How This All Gets Better
October 30, 2022
Rev. Douglas Taylor
Sermon video: https://youtu.be/QkR_MwWl6Sk
At our Soul Matters gathering this month, our theme was Courage. One suggested question was this: “What seems more dangerous these days: Pessimism or Optimism?” I like that. It doesn’t ask the usual ‘are you a pessimist or an optimist?’ Goodness! That gets boring quickly and everyone jumps on how they’re neither pessimist nor optimist, we’re all realists these days. But that was not the question. Instead, it asks, which do you think is more dangerous?
Well, dangerous to who? To me for thinking that way? To our society that would be happy to have me prop up the status quo? Now the question is exciting again. Shall I risk too-soon surrender and needless despair with my pessimistic perspective? Or will my optimistic outlook risk unwarranted hope leading to a near-willful blindness to the suffering of others while I accept Positive Vibes Only. Which is more dangerous?
And this question is in the context of our current situation together. What seems more dangerous these days? Is it realistic to think things are getting better, or that they will soon be improving? Or might it be more realistic to anticipate that we have not yet hit bottom and things will be getting worse?
I was talking to a member of the congregation after a recent worship service in which we played a portion of the General Assembly speech by UUA President Susan Frederick-Gray. The congregant expressed some dismay at how pessimistic the speech had seemed – dire warnings for us to rally together for justice. “General Assembly occurred at the end of June,” I responded, “right when the news broke that the Supreme Court had overturned Roe v Wade. Many people are feeling that the country is losing ground.”
The congregant nodded, acknowledging the point. But then continued, “Overall, though, we are making progress. We’ve been gaining ground! Things are much better today than a generation earlier.” We didn’t talk in terms of optimism and pessimism in that conversation, but the undertones were there. It made me pause and really consider the situation we are in.
Don’t get me wrong. The situation we are in is not good. The federal protections of reproductive rights are being undermined. Our country’s democracy has taken a heavy political blow with election deniers and voter suppression. Racist white nationalists are in the public sphere seeking respectability. Our society is severely divided politically. Corporations continue to post record profits while regular folks suffer economically. And globally, this pandemic is still taking lives. The climate continues to spiral in crisis. And countless other calamities abound.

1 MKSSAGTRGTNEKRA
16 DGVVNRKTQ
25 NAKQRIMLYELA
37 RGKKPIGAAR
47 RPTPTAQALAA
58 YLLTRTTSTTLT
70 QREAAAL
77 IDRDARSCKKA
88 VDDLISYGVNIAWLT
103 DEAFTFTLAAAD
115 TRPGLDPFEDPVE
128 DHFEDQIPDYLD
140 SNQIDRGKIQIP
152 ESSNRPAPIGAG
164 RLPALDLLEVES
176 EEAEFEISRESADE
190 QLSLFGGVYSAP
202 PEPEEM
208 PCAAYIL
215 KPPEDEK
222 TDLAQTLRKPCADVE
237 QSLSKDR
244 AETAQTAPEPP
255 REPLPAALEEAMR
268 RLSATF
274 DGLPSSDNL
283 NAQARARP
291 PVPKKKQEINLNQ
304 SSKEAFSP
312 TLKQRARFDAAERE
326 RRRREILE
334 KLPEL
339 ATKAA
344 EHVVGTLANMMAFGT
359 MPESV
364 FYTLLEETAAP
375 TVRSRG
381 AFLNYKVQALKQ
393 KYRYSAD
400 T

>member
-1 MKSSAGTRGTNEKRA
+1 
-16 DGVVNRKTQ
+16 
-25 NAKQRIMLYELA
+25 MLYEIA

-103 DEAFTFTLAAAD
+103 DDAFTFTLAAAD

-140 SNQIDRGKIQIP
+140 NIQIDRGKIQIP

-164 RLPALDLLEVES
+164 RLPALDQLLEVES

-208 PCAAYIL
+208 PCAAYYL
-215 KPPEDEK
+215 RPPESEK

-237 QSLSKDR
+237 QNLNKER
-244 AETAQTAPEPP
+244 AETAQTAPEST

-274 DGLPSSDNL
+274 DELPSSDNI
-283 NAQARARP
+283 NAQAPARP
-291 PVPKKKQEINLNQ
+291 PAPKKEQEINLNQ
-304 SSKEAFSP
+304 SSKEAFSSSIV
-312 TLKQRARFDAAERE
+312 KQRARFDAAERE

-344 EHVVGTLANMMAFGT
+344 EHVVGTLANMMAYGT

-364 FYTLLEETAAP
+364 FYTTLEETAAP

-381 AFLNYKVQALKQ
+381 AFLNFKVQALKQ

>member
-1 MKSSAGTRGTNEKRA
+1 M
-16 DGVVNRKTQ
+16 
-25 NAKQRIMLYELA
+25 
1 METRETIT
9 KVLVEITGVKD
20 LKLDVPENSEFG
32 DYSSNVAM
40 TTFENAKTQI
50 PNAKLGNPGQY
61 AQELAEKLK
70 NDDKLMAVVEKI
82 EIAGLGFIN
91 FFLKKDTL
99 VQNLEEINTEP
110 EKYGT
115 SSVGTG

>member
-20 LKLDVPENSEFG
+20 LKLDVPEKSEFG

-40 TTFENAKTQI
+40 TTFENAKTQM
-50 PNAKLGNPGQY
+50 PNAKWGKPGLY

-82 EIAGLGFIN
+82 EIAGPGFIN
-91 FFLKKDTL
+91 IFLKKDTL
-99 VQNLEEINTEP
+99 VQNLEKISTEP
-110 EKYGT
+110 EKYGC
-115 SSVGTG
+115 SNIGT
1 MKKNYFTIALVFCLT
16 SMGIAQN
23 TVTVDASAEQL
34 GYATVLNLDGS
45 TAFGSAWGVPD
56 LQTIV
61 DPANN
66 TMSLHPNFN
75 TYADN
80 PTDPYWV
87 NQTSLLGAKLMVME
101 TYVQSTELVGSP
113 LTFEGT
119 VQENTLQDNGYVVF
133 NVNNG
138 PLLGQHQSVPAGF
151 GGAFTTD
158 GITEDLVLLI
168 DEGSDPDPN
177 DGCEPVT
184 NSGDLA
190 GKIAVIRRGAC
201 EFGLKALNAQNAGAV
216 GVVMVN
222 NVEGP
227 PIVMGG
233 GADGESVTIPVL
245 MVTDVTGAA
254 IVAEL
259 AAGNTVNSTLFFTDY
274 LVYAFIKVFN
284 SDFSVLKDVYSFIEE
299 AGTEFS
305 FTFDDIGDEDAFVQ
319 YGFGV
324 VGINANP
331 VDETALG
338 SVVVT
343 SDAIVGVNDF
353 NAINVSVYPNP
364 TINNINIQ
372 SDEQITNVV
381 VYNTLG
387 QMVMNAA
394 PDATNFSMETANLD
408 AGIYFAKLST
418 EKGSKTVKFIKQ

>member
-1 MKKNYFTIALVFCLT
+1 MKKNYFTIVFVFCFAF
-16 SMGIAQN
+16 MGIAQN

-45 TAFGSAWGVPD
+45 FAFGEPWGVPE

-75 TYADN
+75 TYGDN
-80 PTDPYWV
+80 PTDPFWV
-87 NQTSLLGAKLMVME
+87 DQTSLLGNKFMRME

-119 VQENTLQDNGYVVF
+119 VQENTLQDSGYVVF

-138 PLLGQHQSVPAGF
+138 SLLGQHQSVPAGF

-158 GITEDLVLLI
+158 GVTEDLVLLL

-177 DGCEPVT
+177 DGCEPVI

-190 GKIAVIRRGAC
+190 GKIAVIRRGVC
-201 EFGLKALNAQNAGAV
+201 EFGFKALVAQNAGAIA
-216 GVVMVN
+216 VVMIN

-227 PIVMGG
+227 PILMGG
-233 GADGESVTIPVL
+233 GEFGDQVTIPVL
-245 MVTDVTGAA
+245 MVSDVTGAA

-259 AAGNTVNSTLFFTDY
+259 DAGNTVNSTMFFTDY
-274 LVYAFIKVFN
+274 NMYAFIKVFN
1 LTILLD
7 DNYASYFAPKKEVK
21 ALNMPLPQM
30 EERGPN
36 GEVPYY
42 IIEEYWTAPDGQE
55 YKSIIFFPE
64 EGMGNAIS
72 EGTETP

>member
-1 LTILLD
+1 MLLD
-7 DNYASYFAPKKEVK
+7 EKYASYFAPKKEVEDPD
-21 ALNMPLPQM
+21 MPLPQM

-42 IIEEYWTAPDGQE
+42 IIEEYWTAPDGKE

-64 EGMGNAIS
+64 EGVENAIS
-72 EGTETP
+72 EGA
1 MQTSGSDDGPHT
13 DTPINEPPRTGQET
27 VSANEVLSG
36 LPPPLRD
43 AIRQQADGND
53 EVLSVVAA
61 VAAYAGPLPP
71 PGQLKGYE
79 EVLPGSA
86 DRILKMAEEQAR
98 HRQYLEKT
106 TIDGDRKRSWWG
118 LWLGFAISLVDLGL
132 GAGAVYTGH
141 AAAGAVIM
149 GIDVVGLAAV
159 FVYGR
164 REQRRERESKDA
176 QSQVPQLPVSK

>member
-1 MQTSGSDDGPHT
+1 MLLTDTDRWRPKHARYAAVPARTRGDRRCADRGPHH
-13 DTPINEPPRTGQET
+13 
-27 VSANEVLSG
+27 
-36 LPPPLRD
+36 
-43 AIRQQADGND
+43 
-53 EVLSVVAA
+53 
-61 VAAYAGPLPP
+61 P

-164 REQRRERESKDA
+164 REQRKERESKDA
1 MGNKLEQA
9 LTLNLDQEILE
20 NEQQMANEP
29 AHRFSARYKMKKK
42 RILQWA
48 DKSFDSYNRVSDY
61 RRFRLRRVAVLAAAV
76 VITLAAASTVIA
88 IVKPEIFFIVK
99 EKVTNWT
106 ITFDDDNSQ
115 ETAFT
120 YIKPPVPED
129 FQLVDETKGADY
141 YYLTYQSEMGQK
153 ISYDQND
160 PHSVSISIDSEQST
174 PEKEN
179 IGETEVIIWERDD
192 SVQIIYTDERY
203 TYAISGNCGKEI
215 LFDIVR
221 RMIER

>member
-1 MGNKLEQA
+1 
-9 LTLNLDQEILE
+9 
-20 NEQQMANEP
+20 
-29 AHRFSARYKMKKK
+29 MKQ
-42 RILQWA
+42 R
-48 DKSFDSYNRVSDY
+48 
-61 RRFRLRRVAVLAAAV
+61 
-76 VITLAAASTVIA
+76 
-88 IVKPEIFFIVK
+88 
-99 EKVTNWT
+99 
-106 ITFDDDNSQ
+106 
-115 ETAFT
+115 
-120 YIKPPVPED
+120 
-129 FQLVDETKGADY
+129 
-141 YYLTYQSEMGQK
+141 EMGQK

But our question is not about if there is trouble today. The question is about being pessimistic or optimistic given this trouble. The question is, do we think things are going to get better or worse from here?
Enter Robert Putnam. Our reading this morning was from a new book by this political scientist, The Upswing. Putnam’s answer seems to be – yes things are going to get better if we want them to. The subtitle of the book is “How American came together a century ago and how we can do it again.”
Now, Putnam is a researcher. He didn’t look at if things were “better” or “worse.” He studied topics a little more concrete. And, his scope was vast, reviewing more than a hundred years’ worth of data. He looked at four specific metrics: economic, political, social, and cultural.
First, economic equality – when the gap between the haves and the have-nots is large, a small number of wealthy individuals find the situation better but the vast majority of people find the situation worse. When there is greater economic equality, more people are better off. The second metric was polarization in politics. You’ve probably experienced this as well, but it seems to me from all the negative political ads this year that my choices are between the corrupt fascists who will ruin the country and the radical socialists who will ruin the country. When there is more cooperation and compromise across party lines, more can be accomplished and more people are better off. Third, Putnam looked at society and if people were isolated or had cohesion. I recall an earlier one of his books, Bowling Alone, dug into that specific metric at length. His fourth metric he framed as cultural – are people focused on their responsibilities to others or on a narrower self-interest.
Here is the most interesting part of all this. In charting these big trends, he noticed an unmistakable pattern in each of the four independent metrics. There is a steady rise toward “a more egalitarian, cooperative, cohesive, and altruistic nation” (p11) for several decades and then a turn followed by all four metrics falling. And they all lined up to have this rise and fall occur at the same time in the life of our nation. He shows it all on one chart and calls it an inverted U, a shift from “I” to “We” and back to “I” again.
It started in the Gilded Age, the 1890’s and early 1900’s: a very narcissistic, polarized era. That’s what he means by “I.” The measures climb until the mid-1960’s. to the more egalitarian and altruistic time which he labels “We.”
“Between the mid-1960’s and today – by scores of hard measures along multiple dimensions – we have been experiencing declining economic equality, the deterioration of compromise in the public square, a fraying social fabric, and a descent into cultural narcissism.” (p11)
This research is interesting, but what are we to do with it? I do enjoy hearing a sound perspective on history. But I want to know how it will help me grapple with where we are today. What do we do with this information?
It might seem like the obvious answer is to look back at what we were doing as the trends were climbing and do more of that; look at what we were doing as the trends were falling and do less of that. But it’s not that simple.